Sunday, March 27, 2011

The Importance of Subplot

By Michelle Gwynn Jones

Whether it is a desire to learn how to sail or teaching Messapian, subplots add depth to your characters and layers to the novel. A subplot can be about anything in the main character’s (MC) personal or professional life.

Using subplots makes your MC seem real. Most people have more than one thing going on in their life at a time, so should the people that live in your novel. For example: you can write a novel about a woman (MC) and a man in a ten-year marriage, their desire to have a child and the difficulties they encounter reaching that goal. Could that take up the eighty or so thousand words one need to put in a novel? Sure it could, but it would most likely be really drawn out and boring, a MC whose only interest in life is a child.

Now imagine a subplot added in where the husband has a child he has never told his wife about and the child is only six years old. Add to that another subplot in which the wife’s single cousin is extremely disappointed to find out that she is pregnant. While the reader is still interested in the outcome of the main story, there is something else to read about while we wait for her latest test results.

A subplot can be either parallel to or interwoven with the main plot.

Parallel subplots can be the simplest to write. Often it involves a character other than MC who somehow is involved in the MC’s life. The cousin in the storyline above could be a wonderful example of this kind of subplot. The MC finds herself having to be supportive while her cousin decides whether or not to continue her pregnancy, while she shows the family the sonogram of the baby growing inside of her and as she opens presents at the baby shower thrown by the MC. Regardless of what decisions the cousin makes the subplot does not affect the main storyline, the desire of the MC and her husband to have a child.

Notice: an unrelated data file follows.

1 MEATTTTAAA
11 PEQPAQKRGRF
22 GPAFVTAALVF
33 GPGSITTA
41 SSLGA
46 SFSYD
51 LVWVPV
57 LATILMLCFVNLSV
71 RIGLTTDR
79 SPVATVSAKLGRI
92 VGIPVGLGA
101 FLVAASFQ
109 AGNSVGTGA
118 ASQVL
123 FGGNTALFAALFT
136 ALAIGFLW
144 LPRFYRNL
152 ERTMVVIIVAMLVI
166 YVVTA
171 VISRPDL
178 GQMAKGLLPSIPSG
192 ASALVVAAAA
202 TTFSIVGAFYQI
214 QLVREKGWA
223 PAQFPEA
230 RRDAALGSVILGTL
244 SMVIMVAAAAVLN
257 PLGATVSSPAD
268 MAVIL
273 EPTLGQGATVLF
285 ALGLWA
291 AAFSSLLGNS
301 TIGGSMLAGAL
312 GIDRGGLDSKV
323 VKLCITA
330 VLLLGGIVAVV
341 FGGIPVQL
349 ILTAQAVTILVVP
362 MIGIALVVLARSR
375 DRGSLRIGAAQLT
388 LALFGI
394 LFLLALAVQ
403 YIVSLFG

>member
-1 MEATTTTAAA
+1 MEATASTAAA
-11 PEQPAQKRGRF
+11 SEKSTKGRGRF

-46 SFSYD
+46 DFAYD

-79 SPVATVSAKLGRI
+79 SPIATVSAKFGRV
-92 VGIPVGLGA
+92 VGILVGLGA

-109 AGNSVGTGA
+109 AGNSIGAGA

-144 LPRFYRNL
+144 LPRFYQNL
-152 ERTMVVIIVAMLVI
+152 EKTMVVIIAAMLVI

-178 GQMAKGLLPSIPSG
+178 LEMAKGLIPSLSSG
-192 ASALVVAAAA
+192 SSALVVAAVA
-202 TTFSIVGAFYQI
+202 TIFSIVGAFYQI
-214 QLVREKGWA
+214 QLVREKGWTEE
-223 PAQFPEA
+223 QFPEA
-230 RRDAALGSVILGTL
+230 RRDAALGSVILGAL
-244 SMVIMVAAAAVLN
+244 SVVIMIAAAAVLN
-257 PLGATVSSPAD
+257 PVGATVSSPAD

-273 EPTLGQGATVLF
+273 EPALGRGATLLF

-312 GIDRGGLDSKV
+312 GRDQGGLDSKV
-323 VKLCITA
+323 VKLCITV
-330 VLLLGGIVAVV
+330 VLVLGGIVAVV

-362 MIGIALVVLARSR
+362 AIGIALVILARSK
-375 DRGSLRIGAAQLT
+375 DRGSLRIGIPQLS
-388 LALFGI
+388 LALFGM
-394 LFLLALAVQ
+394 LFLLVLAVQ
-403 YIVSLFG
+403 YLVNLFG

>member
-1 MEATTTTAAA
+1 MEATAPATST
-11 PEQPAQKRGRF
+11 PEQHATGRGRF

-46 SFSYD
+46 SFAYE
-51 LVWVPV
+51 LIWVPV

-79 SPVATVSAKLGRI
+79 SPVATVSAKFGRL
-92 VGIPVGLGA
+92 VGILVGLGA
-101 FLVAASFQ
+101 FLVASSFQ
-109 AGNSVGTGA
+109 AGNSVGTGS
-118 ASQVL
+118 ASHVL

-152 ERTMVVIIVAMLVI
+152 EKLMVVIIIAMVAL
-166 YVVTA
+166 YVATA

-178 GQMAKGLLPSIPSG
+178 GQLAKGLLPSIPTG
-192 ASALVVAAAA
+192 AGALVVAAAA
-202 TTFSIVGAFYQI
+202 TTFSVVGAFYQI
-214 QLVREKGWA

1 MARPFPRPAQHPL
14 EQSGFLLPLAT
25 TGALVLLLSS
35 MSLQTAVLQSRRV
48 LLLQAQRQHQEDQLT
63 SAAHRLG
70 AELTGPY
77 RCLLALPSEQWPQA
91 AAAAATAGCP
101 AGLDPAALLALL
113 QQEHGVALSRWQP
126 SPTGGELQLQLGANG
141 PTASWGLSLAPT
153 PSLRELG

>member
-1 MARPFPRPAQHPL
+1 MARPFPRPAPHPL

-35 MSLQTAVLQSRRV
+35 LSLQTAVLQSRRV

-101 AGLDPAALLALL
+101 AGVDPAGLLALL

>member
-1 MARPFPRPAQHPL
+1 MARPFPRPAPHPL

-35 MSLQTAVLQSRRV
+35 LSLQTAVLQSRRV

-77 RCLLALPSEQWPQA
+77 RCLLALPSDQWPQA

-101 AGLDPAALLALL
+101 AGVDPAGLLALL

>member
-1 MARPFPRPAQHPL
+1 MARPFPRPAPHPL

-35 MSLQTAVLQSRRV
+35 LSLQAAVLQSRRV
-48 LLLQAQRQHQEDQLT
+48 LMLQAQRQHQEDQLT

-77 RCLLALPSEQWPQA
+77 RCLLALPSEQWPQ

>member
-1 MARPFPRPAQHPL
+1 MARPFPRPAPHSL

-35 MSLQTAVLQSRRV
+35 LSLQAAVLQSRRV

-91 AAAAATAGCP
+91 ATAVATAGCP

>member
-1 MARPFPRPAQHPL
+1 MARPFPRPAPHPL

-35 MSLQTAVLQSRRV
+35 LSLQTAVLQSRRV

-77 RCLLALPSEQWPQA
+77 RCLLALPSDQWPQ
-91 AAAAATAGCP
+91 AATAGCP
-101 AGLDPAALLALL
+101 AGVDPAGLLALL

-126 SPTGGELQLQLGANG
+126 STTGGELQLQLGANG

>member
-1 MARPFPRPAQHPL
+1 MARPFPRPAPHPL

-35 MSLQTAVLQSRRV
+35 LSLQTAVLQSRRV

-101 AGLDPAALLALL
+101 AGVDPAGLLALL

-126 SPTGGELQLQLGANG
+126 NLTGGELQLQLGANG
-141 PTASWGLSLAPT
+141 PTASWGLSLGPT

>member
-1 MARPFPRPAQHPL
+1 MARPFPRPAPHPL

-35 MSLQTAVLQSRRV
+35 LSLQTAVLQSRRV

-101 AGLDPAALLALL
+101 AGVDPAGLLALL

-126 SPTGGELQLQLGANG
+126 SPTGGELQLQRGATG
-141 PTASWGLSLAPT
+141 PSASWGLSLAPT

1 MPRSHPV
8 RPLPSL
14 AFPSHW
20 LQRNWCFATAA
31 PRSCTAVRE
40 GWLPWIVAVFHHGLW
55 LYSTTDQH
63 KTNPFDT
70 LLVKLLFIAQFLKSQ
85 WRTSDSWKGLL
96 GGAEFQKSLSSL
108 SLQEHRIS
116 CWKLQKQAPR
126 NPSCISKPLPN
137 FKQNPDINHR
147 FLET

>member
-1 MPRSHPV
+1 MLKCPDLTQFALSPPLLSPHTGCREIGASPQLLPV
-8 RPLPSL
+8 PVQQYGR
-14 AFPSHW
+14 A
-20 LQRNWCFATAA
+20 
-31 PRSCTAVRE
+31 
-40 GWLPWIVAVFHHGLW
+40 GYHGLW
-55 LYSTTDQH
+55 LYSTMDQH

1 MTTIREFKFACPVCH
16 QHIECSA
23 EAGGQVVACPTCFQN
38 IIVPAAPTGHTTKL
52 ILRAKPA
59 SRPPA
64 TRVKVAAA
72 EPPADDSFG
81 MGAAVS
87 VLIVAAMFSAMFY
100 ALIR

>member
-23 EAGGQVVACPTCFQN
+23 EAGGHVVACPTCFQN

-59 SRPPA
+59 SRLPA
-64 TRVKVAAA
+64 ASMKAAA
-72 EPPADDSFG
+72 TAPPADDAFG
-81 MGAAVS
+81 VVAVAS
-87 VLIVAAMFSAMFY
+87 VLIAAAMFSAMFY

In contrast, an interwoven subplot has a direct effect on the main storyline, how it ends is crucial. If instead of choosing to have her baby and raise it herself, the cousin decides that the best thing that can happen is for the MC and her husband to raise the child. The subplot is interwoven with the desire of the MC and her husband. Because of its direct bearing on the story, the interwoven subplot is much harder to write then the parallel one.

No matter how many subplots your work has they each have to be a complete story on their own, with a beginning, middle and end.

It is important for the writer to remember that the subplot must be subordinate to the main plot and never let it take over the story.

7 comments:

Ginny said...

So true, Michelle.

Lynn said...

In my novel, Betty's Temptation, I had a subplot which was taking over the story. I liked it so much, I took it out of that story and plan on making it into a novel.

ELLEN said...

Still working on my plot, now I need a subplot :)

See you at SheWrites

Kelly Hashway said...

I agree. Subplots are great and necessary, but they can't take over. Also they have to tie into the story.

angel011 said...

It's all so true.

Cat said...

Subplots are really hard for me. I have such a hard time keeping them toned down. They insist on creeping up and overwhelming the story. :D

Renee said...

I read a novel recently that forget to give an ending to the subplot, it was very unsatisfying.